https://vimeo.com/sullivananimation,


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Adam Szymczyk,
Fall 2014

Adam Szymczyk is Artistic Director of documenta 14 and was the Director at Kunsthalle Basel, Switzerland.

Szymczyk was a co-founder of the Foksal Gallery Foundation in Warsaw, at which he worked as Curator from 1997 till 2003, when he assumed his new post in Basel. At Kunsthalle Basel, he organized exhibitions including Piotr Uklanski: Earth, Wind and Fire (2004); Tomma Abts (2005); Gustav Metzger: In Memoriam and Lee Lozano: Win First Don't Last Win Last Don't Care (both 2006); Micol Assaël: Chizhevsky Lessons (2007); Danh Vo: Where the Lions Are (2009); Moyra Davey: Speaker Receiver (2010); Sung Hwan Kim: Line Wall (2011); Paul Sietsema and Adriana Lara: S.S.O.R. (both 2012), as well as group shows including Strange Comfort (Afforded by the Profession) (with Salvatore Lacagnina, 2010), How to Work/How to Work (More for) Less (both in 2011).

In 2008, Szymczyk co-curated with Elena Filipovic the 5th Berlin Biennial for Contemporary Art under the title When Things Cast No Shadow and in 2012, he curated Olinka, or Where Movement Is Created at Museo Tamayo in Mexico City. He is a Member of the Board of the Museum of Modern Art in Warsaw. In 2011, he was recipient of the Walter Hopps Award for Curatorial Achievement at the Menil Foundation in Houston.

documenta 14,


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Marina Kassianidou,
Spring 2016

Marina Kassianidou is a visual artist whose work focuses on relationships between mark and surface. Her current practice combines painting, drawing, collage, installation, site-specific art, and found objects. Her theoretical interests include poststructuralist philosophy, psychoanalytic theory, feminist theory, and art history. She has recently completed a PhD in Fine Art at Chelsea College of Arts, University of the Arts London, UK.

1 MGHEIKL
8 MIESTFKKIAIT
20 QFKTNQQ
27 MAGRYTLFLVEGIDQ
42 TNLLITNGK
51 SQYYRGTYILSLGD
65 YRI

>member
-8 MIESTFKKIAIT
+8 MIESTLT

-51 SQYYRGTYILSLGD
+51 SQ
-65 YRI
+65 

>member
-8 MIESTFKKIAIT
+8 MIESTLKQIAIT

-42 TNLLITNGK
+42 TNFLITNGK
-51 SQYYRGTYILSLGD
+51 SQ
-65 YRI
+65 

http://www.marinakassianidou.com/,


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Joan Jonas,
Fall 2015

Joan Jonas is a pioneer of video and performance art, and an acclaimed multimedia artist whose work typically encompasses video, performance, installation, sound, text, and drawing. Trained in art history and sculpture, Jonas was a central figure in the performance art movement of the late 1960s, and her experiments and productions in the late 1960s and early 1970s continue to be crucial to the development of many contemporary art genres, from performance and video to conceptual art and theater. Since 1968, her practice has explored ways of seeing, the rhythms of ritual, and the authority of objects and gestures.